"Monsieur Lazhar," is the fourth film by Canadian writer and director, Philippe Falardeau. It is based on a stage play written by Evelyne de la Cheneliere. The story takes place during a snowy winter in a public school in Montreal, Quebec where a class of sixth graders are coming to terms with their own grief from the unexpected loss of a much loved teacher....more

Film Review: "Bully" is a wake up call to action

“Bully,” the feature documentary directed by Lee Hirsch and co-written with Cynthia Lowen, is an alarming vision of the state of bullying in our schools across America today. Part documentary and part advocacy, it is true wake-up call to action to address an issue that in recent years has seen too many of our youths take their own lives out of a sense of despair. The helplessness we view firsthand (and feel) for the family members who are left behind to make sense of all of this is both heartfelt and heart wrenching....more

[Review] 'Friends With Kids' Plays Well With Others

Based on her own life experiences with friends having kids and falling off the radar, Jennifer Westfeldt’s directorial debut, Friends with Kids, grapples with a number of contemporary parenting scenarios. Expect shrewd observations on age and gender as well as unconventional approaches on such conventional themes as love, friendship and marriage....more

[Video Review] Stefanie Alleyne and Yahaira Pulino Discuss "A Separation"

A classic tale of cause and effect, it's easy to understand why the Iranian film, A Separation has had endless global accolades (46 wins and 20 nominations) bestowed upon it in the past year. And, as this year's Academy Award winner for Best Foreign Film, this masterpiece's dexterity to mesmerize forges on. Flawlessly written and directed by Asghar Farhadi, the film succeeds on every level. Suspenseful. Gripping. All of the performances here are so seamless that you will wonder if you are observing real life instead of fiction....more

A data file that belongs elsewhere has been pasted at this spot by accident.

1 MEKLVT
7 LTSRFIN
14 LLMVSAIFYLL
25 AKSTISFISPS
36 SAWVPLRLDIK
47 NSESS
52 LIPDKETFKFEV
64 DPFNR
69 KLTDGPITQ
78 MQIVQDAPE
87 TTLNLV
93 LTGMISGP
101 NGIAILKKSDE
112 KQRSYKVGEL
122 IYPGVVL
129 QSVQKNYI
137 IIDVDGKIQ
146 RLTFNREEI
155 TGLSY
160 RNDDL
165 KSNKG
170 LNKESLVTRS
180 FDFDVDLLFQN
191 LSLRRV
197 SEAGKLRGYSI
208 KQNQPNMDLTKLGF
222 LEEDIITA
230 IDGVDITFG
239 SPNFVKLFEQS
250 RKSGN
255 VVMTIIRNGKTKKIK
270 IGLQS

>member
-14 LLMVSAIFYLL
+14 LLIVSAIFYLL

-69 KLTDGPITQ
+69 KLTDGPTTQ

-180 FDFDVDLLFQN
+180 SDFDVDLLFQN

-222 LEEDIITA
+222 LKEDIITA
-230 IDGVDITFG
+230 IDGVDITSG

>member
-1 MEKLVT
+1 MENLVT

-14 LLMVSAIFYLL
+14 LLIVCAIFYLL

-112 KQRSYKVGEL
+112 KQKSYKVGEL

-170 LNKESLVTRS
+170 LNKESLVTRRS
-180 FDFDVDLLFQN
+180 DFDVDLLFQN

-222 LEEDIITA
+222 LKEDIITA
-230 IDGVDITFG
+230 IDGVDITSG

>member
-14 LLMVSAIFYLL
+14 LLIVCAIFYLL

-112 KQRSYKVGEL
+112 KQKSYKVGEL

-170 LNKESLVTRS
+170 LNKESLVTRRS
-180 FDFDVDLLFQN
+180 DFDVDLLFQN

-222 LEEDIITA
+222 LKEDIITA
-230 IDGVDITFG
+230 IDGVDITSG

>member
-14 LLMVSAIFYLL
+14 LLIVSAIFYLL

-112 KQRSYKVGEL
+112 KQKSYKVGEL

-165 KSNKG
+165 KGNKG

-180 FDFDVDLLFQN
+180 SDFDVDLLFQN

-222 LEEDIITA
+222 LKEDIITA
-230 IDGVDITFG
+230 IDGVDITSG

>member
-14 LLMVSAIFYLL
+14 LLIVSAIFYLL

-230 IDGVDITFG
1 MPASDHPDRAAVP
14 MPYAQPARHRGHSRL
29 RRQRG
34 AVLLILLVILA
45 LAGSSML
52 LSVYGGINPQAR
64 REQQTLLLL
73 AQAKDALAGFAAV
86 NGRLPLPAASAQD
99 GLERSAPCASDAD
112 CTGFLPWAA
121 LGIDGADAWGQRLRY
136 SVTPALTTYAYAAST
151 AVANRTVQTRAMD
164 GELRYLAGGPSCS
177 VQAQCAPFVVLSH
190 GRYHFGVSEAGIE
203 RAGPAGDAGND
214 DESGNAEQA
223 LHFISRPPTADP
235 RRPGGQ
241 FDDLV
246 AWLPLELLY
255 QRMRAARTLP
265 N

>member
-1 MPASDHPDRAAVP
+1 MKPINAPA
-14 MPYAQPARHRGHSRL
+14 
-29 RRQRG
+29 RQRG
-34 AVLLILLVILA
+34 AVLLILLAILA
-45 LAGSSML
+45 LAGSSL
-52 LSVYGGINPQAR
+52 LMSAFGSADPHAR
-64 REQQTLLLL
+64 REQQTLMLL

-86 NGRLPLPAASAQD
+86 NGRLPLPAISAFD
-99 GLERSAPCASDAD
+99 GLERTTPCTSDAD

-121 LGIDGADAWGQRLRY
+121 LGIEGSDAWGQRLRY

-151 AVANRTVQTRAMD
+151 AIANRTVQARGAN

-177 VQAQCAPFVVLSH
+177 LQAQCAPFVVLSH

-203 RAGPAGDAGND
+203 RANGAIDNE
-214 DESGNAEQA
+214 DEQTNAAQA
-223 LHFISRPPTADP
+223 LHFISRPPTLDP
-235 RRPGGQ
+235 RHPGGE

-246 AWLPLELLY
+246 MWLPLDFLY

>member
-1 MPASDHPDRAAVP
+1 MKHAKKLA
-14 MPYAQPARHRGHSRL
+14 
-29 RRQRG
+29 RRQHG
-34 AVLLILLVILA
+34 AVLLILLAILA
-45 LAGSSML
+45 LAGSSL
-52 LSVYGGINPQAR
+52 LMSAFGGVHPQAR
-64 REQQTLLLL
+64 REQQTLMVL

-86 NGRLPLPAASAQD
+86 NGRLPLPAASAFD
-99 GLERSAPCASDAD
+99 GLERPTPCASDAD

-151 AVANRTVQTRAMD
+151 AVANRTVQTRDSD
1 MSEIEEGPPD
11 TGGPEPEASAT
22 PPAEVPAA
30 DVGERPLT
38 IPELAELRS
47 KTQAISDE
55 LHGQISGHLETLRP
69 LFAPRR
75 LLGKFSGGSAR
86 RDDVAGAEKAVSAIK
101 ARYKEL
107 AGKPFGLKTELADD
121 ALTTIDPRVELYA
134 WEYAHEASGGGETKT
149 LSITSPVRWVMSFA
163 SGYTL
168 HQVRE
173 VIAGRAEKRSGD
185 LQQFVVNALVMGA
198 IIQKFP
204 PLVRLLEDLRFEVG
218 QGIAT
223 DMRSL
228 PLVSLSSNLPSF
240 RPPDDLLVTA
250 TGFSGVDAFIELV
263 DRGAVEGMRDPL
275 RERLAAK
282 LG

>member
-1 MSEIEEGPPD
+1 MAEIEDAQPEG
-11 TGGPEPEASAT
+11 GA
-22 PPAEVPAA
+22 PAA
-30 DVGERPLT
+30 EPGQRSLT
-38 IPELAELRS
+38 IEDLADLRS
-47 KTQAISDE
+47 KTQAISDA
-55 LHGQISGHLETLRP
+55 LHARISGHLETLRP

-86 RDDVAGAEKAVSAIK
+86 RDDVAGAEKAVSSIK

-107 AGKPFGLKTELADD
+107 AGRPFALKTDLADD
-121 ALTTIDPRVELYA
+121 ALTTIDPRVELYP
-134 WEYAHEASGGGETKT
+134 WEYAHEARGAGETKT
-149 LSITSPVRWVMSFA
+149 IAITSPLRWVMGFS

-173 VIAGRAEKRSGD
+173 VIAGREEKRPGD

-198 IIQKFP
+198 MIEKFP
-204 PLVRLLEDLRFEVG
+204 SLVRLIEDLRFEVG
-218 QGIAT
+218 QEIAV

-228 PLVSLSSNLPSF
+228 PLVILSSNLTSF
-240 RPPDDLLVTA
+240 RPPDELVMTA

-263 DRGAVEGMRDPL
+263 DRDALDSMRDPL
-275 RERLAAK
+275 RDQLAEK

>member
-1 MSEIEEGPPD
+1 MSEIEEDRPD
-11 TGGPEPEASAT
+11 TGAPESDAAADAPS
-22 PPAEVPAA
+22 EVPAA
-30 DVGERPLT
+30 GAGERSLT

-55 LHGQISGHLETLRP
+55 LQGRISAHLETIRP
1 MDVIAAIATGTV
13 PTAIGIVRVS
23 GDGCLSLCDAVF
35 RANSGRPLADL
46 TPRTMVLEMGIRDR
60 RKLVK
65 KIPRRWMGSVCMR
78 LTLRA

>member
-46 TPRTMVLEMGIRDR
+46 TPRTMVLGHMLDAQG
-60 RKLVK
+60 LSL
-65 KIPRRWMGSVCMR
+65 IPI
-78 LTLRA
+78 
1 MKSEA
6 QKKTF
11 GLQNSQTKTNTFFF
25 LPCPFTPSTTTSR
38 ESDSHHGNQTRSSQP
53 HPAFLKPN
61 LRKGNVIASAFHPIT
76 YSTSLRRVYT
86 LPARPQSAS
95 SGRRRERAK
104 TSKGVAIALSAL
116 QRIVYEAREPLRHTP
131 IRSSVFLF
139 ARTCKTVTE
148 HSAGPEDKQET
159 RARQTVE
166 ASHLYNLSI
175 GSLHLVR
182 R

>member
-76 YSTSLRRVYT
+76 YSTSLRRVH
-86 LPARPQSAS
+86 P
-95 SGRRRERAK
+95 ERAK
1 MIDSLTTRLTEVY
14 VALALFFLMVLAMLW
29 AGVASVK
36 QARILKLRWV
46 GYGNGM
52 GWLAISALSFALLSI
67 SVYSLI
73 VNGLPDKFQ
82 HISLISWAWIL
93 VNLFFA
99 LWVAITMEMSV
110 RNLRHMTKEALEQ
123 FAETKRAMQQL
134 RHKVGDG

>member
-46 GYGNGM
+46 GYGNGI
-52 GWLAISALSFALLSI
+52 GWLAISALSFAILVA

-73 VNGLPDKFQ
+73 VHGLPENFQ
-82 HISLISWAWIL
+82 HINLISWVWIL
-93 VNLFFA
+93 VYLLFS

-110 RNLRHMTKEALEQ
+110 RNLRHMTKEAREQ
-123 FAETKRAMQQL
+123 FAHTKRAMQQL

Movie Review: "Rampart" cruises with the demons of a dirty cop

It’s 1999 Los Angeles and Rodney King’s request for us all to just get along has come and gone as have the riots that followed. Most residents are eager to move on from this embarrassing time for the City of Angels while a precious few can not. Meet Dave Brown…Vietnam Vet and a battled scarred cop who has more fondness for his moniker, “Date Rape Dave,” than he does for his badge. A vigilante in the express lane on the Highway to Hell, Dave Brown hates all people equally yet is a master in the art of seduction that no woman can rebuff....more

Movie Review: "W.E." Madonna's latest film is a lipstick feminist fairytale

W.E. is the sophomoric directorial offering of pop icon, Madonna. The film interweaves true life details of the early 20th century love affair in Great Britain between the future King of England, Edward VIII and the American-born divorcée, Wallis Simpson, with a fictitious tale of a modern day trophy wife, Wally Winthrop, in New York City, who reclaims her own life, desires and needs. Written by Madonna and Alex Keshishian, her writing-partner-in-crime of the 1991 documentary, “Madonna: Truth or Dare,” W.E....more